Despite the French New Wave being widely considered obsolete by the 1980s, all of its directors remained active, finding varying degrees of success in adapting to the dramatically shifting political world around them. Jean-Luc Godard found himself reborn after a decade of alienating fans with a bombardment of radically left-wing pieces of agitprop; Francois Truffaut released the largely beloved The Last Metro, before his tragic passing in 1984; and both Jacques Rivette and Claude Chabrol continued pushing their abstraction and dissection of Hollywood themes, with varying degrees of success. Éric Rohmer, however, found himself in one of the most prolific periods of his entire career, with his ‘80s work mostly consisting of his comedies and proverbs series, a selection of six films that ruminate on the classic Rohmerian themes of failing relationships, conspicuous love affairs, and embittered jealousy. Full Moon in Paris is the fourth entry in this canonical run, and despite its strikingly beautiful visual palette and poignant thematic concerns, to this day, it remains one of the auteur’s most underrated works.
Pascale Ogier, in one of her final roles before a devastating early death in 1984, plays Louise, a free-spirited woman whose life in the Parisian suburbs with her partner, Remi (Tchéky Karyo), has left her desiring both the excitement of French nightlife and the ability to spend time alone. Remi’s boring and monotonous attitude seems to be the antithesis of Louise’s outgoing and vibrant personality, and an early scene showcasing an argument at a party highlights the dichotomy between the two lovers’ desires. Remi is unlike many classic Rohmerian male characters — he is physically strong, doesn’t speak in borderline insufferable intellectual jargon, and appears to be devoted to his girlfriend. Rohmer instead deposits his classical stereotypes of pathetic or fallible men onto Octave (Fabrice Luchini), a married man who, despite his continued efforts to instigate a sexual relationship with Louise, is repeatedly rejected in favor of platonic friendship (non-romantic friendships are one of the very specific social orientations at the heart of the film).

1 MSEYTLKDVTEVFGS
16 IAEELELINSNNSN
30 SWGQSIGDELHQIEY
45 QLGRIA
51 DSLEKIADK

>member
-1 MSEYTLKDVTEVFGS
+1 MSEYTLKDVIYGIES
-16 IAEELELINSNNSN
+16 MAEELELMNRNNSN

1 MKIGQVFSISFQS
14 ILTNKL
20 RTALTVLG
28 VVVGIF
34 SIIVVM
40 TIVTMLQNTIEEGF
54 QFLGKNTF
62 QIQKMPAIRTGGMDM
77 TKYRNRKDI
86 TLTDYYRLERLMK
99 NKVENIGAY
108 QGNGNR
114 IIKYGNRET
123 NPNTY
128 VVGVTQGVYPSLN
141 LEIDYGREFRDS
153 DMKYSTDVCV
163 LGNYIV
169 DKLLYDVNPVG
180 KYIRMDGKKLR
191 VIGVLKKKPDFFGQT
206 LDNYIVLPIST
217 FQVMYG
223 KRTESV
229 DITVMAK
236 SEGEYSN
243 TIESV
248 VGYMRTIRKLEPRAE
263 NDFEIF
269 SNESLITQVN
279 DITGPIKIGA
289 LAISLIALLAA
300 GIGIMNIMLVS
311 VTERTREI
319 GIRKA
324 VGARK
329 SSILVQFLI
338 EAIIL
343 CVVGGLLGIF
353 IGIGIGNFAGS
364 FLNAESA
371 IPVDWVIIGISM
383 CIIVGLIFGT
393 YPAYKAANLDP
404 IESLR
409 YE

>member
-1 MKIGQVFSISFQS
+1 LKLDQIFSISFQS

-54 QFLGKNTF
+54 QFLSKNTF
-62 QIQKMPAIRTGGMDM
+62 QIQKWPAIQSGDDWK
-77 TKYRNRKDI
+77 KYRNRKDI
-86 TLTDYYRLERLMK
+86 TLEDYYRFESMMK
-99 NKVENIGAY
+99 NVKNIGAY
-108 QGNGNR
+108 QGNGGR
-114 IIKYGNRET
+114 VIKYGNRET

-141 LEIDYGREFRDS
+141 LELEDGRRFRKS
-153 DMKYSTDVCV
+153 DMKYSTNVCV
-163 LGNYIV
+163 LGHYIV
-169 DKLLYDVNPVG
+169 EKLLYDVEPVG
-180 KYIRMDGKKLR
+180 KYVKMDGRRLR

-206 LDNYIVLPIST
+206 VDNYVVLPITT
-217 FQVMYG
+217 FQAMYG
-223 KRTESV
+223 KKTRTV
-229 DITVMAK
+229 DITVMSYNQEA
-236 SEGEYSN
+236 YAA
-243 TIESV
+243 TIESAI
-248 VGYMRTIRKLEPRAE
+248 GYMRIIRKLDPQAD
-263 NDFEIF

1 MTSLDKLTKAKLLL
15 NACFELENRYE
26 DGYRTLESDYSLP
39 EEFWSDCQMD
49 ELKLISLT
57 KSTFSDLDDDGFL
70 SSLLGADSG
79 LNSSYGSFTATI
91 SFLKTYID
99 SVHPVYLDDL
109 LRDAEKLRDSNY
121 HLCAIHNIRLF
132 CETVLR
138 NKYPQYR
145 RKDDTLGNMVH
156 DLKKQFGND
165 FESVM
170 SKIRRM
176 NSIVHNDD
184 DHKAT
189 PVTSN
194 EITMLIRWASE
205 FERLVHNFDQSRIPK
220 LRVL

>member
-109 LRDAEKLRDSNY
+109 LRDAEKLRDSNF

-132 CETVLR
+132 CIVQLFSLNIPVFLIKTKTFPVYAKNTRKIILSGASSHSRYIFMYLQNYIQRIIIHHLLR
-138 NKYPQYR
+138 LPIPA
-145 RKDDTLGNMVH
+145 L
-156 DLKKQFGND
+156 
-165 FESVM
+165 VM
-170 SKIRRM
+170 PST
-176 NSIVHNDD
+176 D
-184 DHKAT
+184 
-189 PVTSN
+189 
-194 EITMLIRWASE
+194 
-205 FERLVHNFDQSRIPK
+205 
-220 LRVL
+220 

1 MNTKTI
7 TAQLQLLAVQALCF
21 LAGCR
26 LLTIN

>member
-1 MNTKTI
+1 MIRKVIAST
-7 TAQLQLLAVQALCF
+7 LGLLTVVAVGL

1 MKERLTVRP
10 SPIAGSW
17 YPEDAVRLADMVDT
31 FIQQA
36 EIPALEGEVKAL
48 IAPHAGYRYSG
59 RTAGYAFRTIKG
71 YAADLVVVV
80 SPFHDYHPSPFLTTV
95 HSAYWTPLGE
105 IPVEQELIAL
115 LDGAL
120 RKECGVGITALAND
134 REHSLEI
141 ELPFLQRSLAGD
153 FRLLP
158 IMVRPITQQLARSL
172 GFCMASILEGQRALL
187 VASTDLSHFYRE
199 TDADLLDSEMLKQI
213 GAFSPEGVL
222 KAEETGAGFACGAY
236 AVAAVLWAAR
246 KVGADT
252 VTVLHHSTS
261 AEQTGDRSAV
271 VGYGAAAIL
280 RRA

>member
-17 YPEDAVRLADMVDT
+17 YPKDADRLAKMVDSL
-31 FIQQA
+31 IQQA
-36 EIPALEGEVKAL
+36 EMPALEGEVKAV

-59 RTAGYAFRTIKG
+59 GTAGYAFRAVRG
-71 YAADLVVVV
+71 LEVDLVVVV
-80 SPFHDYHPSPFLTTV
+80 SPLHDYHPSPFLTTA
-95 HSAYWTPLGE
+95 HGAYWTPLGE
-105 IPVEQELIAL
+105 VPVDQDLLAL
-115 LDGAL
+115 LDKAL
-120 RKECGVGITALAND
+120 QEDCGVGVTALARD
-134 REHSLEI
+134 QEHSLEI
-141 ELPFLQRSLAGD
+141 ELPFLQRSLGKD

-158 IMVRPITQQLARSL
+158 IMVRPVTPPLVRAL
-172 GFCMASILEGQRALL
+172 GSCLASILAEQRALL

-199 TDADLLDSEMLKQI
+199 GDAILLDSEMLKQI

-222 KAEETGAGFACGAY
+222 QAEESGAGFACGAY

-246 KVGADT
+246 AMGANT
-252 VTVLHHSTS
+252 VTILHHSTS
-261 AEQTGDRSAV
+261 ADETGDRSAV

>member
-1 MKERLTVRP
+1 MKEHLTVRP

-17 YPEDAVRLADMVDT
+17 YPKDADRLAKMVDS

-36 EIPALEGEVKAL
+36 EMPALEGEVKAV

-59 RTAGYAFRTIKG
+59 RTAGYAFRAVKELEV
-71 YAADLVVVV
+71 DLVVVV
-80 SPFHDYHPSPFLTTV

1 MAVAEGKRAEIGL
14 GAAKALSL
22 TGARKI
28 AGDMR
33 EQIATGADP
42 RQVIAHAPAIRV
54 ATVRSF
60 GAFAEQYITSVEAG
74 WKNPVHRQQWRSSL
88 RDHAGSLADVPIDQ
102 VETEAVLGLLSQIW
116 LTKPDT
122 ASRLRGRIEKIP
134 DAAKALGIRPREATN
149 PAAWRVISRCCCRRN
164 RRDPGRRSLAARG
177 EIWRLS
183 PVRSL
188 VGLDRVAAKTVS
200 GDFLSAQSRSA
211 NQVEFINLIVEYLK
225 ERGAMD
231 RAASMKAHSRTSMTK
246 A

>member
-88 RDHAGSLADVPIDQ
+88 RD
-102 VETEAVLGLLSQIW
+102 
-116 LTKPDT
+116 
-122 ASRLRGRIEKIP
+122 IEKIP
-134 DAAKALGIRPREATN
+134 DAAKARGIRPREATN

To escape from the mundanity of life, Louise decides to split her domestic life into two homes: her suburban house with Remi and a pied-à-terre in the center of Paris, where she mostly stays on Friday nights, allowing herself to go out to parties by herself. Full Moon in Paris largely takes place in the bustling streets of nocturnal Paris, making this an outlier in a Rohmerian oeuvre that typically visits the sunny settings of rural France or small but hectic coastal towns. But the film remains very obviously crafted by his hands: the entirely static camera creates frames that look like paintings; the use of space is brilliant, seeing characters gracefully moving around one another; and Rohmer’s use of real locations allows this all, story and aesthetic, to feel authentic. However, the film also reveals an alternative side to Rohmer in many ways. An obvious departure from his usual style can be seen in the multiple, beautifully shot dance sequences — including a memorable one in which Louise dances to ‘80s French electropop — as the images overflow with an expression of pure happiness. Meanwhile, the final dance is spliced into a montage, an editing technique that feels somewhat alien to Rohmer. Here, Louise is seen dating a mysterious lover; that sequence is coupled with a serene moment where they ride a motorcycle together, the Paris streetlights casting gorgeous shadows on the open roads surrounding them.
It’s hard to imagine anyone else playing Louise other than Ogier; she infuses her character with such charisma that it’s quite impossible not to be enticed. As the film unravels, Louise consistently finds herself conflicted between her committed relationship to Remi — whom she clearly loves despite his flaws — and the exhilarating yet enigmatic thrill of single life in Paris. While Rohmer never adopts a patently mournful tone, there is something deeply moving about Ogier’s ability to convey the pathos swirling within her character, a woman whose desires consistently appear to be in natural and irresolvable opposition to one another. It’s this clash of desires that drives Full Moon in Paris. Can you have total independence while requiting someone’s love? Is settling for a committed relationship a signifier of stagnation? How easy is it for love to move from one person to another? All of these are mystifying questions that trouble and captivate Rohmer, none of which he can answer by his films’ ends, and who could?
Despite appearing to be a rather rudimentary story about relationships on its face, Full Moon in Paris is full of small grace notes that accumulate and transcend simple drama to become something far more profound. And while relatively short, the film sees Rohmer develop myriad morally complex and dynamic characters, each with clear flaws and dreams, deeply empathetic even as they slip into the darker sides of themselves. Rarely does Rohmer seek to judge or moralize them, treating each instead as humans desperately seeking fulfillment in whatever small capacity they can find. Unlike his Cahiers du Cinéma peers, Rohmer was far more conservative in his political views. It could thus be easy to see Full Moon in Paris as a subdued diatribe against a typically free-spirited, Parisian attitude: Louise, after all, by immersing herself in it, falls into tragedy. But the film mercifully never makes any direct ideological statement, instead simply highlighting the oscillating contradictions between the comforting safety of relationships and a desire for amorous liberty.
Published as part of InRO Weekly — Volume 1, Issue 12.